A critical reading of Deuteronomy, then, invites us to consider that God’s command to exclusive faithfulness carried with it negative consequences that were born of the human tendency to Other; that is to see the world from a fearful dualistic (us vs. them) perspective. Having written in an era when the consequences of the Peoples’ lack of faithfulness resulted in destruction and exile, it is perhaps not surprising that the Deuteronomist felt the need to pin blame on idol worship—on Others.
Ironically the Christian household has done its own version of othering by saying that Jesus’ objective in the Sermon on the Mount was to correct a flawed Commandment. This perspective risks opposing Christians and Jews by implying that the Gospel somehow invalidates the Hebrew Scriptures. This does our rich Jewish foundation a grave disservice. In last week’s readings, Jesus said that the Commandment isn’t the problem—it’s the execution that’s the problem. Using vivid and admittedly provoking images, Jesus calls his disciples to listen more deeply to the commandments, not to disregard them; to recover the life-giving roots of God’s call to his people—a call that asks us not to Other one another but to use our hearts as well as our minds to discern God’s vision for us. Jesus is in effect validating the open-ended nature of the Deuteronomic covenant, saying that every day we are called to choose to cross the threshold toward the Way of compassion and reconciliation. And when we choose that way—the way of blessing and not of Othering, we do our part to help realize God’s Dream.
Beginning on Tuesday in our Atrium you will see an example of what this can look like. We have an interactive exhibit created by a South Providence organization called Youth in Action. In their own words, “YIA envisions a world where young people are at the forefront of positive social change and believes that with their natural ability to innovate, capacity to lead, and desire for positive change, that world is possible.” In a time when youth are often Othered– denigrated as naïve, lazy, narcissistic, frivolous, or disrespectful of authority, this is a group of young people that has chosen to counteract that narrative; to be a blessing to each other and to the community through their leadership, their stories, and their belief in a better world. I encourage you to spend time engaging with their work.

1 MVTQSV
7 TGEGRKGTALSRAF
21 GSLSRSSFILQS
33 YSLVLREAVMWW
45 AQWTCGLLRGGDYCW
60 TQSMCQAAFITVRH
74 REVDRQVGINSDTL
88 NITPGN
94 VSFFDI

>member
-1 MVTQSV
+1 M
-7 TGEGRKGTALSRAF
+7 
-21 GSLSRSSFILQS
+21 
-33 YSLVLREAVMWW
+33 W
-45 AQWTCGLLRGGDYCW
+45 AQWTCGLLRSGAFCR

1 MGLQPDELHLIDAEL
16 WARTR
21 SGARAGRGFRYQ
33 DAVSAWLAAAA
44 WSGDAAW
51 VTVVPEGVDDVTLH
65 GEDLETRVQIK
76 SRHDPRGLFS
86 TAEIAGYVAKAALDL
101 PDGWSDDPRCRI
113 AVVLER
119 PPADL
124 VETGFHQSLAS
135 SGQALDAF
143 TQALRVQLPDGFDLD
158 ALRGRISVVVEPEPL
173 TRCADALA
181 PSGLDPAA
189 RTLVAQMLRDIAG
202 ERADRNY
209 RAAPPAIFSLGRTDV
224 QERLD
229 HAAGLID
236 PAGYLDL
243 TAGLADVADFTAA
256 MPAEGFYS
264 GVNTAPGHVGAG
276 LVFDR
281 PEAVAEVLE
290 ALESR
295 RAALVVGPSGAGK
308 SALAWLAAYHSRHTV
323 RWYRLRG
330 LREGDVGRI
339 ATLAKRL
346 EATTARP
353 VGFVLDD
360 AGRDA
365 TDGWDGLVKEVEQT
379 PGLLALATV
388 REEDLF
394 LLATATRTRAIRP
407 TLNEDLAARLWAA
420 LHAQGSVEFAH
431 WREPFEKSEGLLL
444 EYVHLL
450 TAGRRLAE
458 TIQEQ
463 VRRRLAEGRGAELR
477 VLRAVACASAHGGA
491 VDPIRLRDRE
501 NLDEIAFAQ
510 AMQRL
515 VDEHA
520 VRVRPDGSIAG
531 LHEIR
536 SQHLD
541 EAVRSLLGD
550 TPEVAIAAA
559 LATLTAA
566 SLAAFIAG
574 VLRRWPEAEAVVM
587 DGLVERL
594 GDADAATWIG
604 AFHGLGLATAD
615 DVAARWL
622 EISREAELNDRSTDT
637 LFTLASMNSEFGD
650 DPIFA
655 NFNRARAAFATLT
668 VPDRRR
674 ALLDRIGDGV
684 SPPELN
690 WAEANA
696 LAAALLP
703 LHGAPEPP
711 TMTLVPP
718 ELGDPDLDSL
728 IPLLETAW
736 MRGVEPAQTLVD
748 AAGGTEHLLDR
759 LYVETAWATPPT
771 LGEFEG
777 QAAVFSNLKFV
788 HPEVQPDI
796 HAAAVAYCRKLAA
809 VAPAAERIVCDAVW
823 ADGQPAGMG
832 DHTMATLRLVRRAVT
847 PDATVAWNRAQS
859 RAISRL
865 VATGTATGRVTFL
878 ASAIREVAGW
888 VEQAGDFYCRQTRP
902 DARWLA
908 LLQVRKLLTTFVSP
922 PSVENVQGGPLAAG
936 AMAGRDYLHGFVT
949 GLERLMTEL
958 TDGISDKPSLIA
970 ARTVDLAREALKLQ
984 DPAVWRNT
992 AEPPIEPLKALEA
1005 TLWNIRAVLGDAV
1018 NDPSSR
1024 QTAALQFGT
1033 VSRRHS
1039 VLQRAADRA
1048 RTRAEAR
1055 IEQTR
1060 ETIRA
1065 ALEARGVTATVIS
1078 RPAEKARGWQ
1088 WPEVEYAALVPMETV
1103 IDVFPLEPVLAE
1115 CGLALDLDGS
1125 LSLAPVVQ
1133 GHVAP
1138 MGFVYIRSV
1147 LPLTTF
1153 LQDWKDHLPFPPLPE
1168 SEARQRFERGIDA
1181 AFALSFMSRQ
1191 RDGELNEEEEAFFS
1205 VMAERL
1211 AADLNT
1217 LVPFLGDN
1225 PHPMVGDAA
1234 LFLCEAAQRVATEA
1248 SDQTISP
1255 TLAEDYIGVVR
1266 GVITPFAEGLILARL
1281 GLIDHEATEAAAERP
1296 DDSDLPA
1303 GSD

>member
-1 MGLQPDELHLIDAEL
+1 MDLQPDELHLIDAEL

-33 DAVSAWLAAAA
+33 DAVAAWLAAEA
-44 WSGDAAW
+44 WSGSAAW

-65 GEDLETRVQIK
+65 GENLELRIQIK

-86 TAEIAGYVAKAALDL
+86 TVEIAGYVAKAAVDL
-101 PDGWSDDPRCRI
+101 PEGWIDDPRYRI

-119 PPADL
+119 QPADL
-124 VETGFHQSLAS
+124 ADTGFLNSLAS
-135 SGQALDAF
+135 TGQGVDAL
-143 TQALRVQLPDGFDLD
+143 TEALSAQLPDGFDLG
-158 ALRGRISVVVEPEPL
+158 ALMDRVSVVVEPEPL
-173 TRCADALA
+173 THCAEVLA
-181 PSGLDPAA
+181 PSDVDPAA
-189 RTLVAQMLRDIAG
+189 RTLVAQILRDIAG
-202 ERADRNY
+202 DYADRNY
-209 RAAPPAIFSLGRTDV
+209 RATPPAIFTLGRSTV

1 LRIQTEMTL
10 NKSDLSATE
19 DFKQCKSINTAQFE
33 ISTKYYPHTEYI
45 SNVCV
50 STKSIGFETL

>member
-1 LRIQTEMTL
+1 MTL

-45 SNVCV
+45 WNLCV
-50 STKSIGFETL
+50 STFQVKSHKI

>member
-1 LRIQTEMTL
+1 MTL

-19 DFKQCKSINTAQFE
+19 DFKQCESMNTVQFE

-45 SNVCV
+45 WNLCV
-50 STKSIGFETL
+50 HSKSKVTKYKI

I will leave you with a story of another group faced with a choice of blessing or curse: A young lawyer got on the subway in Manhattan recently and was dismayed to see that Swastikas and anti-Semitic insults had been drawn with Sharpie on every advertisement and every window of the car. His fellow passengers were just staring at each other uncomfortably, unsure how to respond.
Then somebody stood up, pulled some tissues out of his pocket, and said, “Hand sanitizer gets rid of Sharpie. We need alcohol.” Immediately people all around the car reached into their bags and pockets looking for tissues and hand sanitizer, and in very short order all the hateful words and symbols were gone.
See, I have set before you today life and prosperity, death and adversity.
We stand on the threshold of the Kingdom, not just as individuals but as a society. History has shown that we tend to take two steps forward and one step back. And sadly sometimes the other way around. But we have been assured from the beginning and in the fullness of time through Jesus Christ that God’s mercy is bountiful and the invitation to faithfulness stands firm. The door to life and blessing remains open.